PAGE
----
Best in Class, Journeyman, was won by When Queens Collide. The Red Queen from Alice in Wonderland and Mozart’s Queen of the Night battle it out for center stage.
In the Master class category, there was an Honorable Mention for Beadwork for the Flash Gordon for President political announcement(Kevin Hewettt and Rebecca Hewett). Best Execution of Concept went to a stylish Cyberman. Um, Cyberwoman (Jennifer Skwarski).
Best Master Workmanship went to Tri Morrignae (Jennifer Old-d’Entremont, Bethany Padron, Megan McQueen), based on Celtic mythology. They were also honored for Excellence in Presentation.
Best Master Humor went to Sharknado (Amanda Arthur Struss and Joe Struss), a recreation of Syfy’s very silly Sharknado movies.
Best In Class for the Master Performance was Flights of Fantasy. It takes us from Icarus and his melted wings to airships, astronauts, and finally to an alien world where people fly dragons. It’s a perfect combination of science fiction and fantasy, with flight being the unifying metaphor (Tim Morgan, Loretta Morgan, Ian Miller, Meredith Hines, Russ Miller).
The Judges Choice Award was given to the Spirits of the Tea, which was inspired by the Artist GoH, Kinuko Y. Craft (Sallie Abba, Greg Abba, RobertA. Cook, Rachelle Hrubetz, Les Roth, Tal Roth).
The winner of Best in Show was no surprise. The Troll Bridge (Susan Eisenhour, Joyce Blakesly, Isabell Robinson, Quincy Robinson, Paul Elmer, Kate Elmer, Freya Elmer, Juliet Elmer, Darrin Blom, Richard Blom, and Margaret Blom) consisted of many actors in fairytale costumes, from the very young to the young at heart. Four generations of costumers participated in a show that incorporated both great performance and great costuming.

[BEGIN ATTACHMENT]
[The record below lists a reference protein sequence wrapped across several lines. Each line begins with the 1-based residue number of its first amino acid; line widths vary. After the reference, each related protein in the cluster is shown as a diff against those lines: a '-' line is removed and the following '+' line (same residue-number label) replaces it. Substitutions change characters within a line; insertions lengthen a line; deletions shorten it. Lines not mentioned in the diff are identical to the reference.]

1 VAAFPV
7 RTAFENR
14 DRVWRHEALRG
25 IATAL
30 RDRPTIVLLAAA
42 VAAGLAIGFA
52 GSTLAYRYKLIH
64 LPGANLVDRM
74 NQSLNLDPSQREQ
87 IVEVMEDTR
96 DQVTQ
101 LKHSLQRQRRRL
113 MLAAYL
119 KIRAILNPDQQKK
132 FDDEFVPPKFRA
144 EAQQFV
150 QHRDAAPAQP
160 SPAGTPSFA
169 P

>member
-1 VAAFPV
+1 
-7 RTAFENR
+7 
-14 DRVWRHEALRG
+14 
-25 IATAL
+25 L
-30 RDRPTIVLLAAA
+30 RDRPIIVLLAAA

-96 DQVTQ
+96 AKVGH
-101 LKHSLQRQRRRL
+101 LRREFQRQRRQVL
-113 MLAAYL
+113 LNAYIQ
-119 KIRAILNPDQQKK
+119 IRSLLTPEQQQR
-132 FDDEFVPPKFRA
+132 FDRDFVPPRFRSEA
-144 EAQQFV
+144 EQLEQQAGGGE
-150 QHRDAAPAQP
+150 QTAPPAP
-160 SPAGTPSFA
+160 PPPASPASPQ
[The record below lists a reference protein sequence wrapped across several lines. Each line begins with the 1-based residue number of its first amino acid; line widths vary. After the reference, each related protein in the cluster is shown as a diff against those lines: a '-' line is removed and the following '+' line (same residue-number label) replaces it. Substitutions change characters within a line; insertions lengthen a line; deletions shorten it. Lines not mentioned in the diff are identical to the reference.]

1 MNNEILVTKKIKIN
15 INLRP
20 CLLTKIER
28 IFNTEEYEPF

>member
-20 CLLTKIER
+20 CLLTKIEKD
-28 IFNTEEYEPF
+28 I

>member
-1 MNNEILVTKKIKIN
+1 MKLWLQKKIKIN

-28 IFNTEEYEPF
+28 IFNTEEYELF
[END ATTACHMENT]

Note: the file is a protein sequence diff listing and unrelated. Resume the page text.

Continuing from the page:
There were many wonderful costumes that did not receive awards. There were simply too many first class costumes for everyone that deserved to win an award to be able to win. There was an emphasis on the traditional, such as fairy tales, and on older stories. A lively mixture of the old and the new, with a fusion of fandoms and styles. And how wonderful is it to make a work of art into a costume?
Despite the fact that it was slow to get started and the judges too a long time to make up their minds — so long that I was afraid the half-time show, KC Improv, was going to lose some members to exhaustion — they put on a very good show. A thank you is also owed to Paul and Storm, who sang for us during the break. I particularly liked their song about how George R.R. Martin should write like the wind.
Congratulations and thank you to the Master of Ceremonies, John Hertz, who was resplendently dressed himself, and to the judges for their contributions to the masquerade. The Performance Judges were Tanglewyst De Holloway, Karen Schnaubelt, and Kathy Pepmiller. Workmanship judges were Jill Eastlake and Aurora Celeste. Gregory De Danaan was the Masquerade Director. The ASL translators were really impressive. They kept up with both song and improvisation.
For more coverage on Worldcon, check out this link for articles and interviews.